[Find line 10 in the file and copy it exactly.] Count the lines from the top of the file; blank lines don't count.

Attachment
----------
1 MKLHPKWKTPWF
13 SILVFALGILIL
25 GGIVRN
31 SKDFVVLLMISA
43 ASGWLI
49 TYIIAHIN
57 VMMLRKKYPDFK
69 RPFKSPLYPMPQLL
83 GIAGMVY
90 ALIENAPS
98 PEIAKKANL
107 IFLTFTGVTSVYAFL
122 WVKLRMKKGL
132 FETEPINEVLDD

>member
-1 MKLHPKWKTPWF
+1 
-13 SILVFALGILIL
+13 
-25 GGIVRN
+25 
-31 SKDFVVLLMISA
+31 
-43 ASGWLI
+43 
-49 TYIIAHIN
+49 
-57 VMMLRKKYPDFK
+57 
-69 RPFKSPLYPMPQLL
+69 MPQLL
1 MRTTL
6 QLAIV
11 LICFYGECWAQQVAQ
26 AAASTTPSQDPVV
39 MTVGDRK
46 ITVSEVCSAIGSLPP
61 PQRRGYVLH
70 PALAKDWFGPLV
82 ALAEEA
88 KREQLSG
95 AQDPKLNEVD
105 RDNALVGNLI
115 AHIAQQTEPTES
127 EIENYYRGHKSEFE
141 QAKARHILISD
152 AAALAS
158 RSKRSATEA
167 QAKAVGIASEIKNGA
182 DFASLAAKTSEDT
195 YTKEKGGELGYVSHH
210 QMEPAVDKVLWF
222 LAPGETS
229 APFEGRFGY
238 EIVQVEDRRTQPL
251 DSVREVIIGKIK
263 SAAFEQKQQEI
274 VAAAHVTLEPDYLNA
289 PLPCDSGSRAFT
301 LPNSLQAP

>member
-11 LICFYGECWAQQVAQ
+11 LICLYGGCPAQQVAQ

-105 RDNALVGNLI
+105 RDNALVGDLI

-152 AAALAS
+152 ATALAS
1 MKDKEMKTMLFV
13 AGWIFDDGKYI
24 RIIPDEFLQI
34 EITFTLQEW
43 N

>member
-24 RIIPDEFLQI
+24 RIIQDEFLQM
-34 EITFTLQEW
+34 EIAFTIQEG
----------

90 ALIENAPS